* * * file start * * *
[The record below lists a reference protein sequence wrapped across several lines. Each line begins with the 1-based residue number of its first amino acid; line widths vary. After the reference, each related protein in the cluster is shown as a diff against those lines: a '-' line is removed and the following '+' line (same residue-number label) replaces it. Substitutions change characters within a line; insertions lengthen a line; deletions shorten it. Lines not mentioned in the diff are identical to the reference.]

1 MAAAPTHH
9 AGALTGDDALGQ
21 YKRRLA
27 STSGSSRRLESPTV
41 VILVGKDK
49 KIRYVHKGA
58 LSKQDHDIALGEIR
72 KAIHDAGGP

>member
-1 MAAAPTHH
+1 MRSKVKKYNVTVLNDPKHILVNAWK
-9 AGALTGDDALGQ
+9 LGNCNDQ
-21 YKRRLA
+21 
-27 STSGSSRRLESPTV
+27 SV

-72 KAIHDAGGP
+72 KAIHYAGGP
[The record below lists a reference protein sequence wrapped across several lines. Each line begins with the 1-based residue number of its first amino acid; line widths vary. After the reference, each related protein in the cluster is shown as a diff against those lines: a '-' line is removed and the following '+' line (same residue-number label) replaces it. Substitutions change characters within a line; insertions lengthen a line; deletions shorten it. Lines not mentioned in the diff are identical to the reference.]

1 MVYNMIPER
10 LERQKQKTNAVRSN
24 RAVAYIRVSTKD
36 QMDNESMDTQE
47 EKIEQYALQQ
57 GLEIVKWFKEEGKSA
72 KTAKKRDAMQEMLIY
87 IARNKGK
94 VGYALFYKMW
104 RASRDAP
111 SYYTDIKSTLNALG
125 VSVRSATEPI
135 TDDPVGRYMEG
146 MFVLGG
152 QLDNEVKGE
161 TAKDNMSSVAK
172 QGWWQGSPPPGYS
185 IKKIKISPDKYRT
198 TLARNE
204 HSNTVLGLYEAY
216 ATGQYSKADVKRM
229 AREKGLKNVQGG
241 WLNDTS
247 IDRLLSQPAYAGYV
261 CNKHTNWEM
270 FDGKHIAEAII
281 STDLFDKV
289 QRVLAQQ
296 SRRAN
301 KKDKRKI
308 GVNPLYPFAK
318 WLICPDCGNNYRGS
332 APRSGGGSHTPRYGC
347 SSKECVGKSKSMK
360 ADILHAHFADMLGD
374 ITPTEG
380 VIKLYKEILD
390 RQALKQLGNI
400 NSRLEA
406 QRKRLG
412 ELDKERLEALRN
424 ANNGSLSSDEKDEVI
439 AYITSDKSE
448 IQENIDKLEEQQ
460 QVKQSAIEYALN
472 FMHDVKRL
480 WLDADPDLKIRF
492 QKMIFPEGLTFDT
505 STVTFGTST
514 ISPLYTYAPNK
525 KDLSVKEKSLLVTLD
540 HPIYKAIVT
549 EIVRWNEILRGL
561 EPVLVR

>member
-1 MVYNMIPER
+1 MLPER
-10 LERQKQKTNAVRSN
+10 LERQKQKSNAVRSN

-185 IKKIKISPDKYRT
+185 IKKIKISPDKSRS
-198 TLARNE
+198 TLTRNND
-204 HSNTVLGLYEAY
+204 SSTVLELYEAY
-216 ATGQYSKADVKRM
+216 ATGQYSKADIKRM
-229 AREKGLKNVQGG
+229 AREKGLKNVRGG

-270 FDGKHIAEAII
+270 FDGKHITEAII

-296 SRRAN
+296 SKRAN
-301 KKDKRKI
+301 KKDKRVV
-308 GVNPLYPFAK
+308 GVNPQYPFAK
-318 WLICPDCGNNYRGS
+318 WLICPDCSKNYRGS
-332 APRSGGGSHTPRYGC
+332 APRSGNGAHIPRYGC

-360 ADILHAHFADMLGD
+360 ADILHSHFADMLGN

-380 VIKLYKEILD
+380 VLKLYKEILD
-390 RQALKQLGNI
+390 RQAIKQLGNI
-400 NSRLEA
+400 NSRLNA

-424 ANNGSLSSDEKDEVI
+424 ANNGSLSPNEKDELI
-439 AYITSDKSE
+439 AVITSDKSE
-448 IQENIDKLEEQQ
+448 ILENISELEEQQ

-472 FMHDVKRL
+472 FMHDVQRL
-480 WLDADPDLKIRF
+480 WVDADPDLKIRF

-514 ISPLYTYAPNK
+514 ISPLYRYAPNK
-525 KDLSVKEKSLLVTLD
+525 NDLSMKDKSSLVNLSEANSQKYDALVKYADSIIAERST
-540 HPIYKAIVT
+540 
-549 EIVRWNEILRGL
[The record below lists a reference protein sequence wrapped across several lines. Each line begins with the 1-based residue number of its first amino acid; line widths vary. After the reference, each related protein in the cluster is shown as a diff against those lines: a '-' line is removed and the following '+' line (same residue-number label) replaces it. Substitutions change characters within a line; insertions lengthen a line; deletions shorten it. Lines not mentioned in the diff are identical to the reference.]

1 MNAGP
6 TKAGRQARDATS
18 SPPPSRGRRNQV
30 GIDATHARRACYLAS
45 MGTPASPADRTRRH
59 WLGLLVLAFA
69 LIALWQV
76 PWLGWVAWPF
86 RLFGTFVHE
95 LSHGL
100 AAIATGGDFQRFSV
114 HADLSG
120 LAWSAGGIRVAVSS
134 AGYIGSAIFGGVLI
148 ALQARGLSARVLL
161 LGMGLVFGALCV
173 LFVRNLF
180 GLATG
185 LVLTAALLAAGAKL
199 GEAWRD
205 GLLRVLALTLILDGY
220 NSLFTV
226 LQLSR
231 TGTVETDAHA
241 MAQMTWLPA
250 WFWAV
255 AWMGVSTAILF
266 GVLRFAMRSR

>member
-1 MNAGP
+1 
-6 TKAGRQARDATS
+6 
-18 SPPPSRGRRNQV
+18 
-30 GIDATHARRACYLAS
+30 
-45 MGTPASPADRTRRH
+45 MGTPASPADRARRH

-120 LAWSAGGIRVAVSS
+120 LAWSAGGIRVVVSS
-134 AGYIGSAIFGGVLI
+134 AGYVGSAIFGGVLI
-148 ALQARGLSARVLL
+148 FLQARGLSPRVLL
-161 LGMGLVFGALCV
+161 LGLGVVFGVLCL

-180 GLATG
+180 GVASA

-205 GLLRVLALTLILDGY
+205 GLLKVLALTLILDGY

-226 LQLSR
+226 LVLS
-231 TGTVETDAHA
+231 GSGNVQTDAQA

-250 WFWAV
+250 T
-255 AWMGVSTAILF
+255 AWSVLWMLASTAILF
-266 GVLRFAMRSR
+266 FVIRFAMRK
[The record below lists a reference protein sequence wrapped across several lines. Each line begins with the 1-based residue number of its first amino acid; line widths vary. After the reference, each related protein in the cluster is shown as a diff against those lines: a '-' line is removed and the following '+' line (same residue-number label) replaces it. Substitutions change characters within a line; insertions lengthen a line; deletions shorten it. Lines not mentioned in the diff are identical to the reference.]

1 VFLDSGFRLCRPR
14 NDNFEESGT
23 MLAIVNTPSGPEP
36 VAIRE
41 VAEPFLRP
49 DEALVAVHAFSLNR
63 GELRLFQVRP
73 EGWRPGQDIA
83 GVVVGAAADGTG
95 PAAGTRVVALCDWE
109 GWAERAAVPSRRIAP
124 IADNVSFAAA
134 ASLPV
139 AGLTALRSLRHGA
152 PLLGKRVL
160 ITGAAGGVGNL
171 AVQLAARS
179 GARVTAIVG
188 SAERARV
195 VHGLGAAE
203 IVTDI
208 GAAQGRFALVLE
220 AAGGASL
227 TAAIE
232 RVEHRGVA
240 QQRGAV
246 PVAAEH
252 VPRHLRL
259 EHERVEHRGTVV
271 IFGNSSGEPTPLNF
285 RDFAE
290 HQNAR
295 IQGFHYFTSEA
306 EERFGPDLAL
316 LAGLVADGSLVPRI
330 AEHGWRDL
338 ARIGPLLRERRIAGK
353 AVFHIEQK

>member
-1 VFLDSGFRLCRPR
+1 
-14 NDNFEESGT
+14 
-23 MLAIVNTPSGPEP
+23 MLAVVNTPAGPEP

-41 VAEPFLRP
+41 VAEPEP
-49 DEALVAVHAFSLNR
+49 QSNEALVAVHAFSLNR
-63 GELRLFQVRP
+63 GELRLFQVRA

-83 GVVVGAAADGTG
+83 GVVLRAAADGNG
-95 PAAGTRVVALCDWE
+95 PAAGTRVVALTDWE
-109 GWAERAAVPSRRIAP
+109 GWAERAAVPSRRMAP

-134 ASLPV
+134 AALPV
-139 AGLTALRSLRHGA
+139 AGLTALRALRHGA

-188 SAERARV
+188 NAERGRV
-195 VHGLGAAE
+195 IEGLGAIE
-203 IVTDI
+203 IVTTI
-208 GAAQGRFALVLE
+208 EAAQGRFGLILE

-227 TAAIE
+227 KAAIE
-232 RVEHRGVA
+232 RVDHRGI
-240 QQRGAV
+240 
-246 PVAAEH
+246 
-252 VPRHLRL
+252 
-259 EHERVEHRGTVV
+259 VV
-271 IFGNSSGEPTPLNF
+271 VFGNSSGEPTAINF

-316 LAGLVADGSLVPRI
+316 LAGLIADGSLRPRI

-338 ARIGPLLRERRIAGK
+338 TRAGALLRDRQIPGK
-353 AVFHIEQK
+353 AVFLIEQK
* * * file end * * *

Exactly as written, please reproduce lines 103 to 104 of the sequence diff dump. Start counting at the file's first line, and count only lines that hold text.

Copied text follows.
-360 ADILHAHFADMLGD
+360 ADILHSHFADMLGN